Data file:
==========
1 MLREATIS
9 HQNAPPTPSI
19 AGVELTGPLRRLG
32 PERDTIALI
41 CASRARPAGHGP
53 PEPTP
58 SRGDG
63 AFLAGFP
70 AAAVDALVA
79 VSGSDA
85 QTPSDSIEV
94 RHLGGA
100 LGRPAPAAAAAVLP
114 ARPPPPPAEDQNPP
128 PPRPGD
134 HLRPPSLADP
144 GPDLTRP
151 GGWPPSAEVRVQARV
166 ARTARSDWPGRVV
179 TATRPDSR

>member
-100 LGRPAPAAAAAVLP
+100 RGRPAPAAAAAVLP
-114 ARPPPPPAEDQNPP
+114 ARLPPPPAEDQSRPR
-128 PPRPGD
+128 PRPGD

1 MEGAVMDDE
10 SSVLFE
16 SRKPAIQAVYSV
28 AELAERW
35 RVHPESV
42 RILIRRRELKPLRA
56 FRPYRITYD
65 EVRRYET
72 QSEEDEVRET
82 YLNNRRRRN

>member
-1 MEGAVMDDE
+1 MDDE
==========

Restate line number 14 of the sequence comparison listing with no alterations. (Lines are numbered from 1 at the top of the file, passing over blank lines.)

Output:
114 ARPPPPPAEDQNPP